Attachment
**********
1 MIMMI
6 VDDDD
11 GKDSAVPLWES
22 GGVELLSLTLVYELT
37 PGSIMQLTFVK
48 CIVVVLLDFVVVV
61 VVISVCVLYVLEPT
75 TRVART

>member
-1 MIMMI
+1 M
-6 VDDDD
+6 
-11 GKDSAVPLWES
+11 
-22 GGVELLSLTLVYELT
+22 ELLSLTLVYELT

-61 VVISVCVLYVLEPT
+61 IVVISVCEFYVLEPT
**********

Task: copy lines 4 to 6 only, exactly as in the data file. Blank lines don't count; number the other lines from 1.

22 GGVELLSLTLVYELT
37 PGSIMQLTFVK
48 CIVVVLLDFVVVV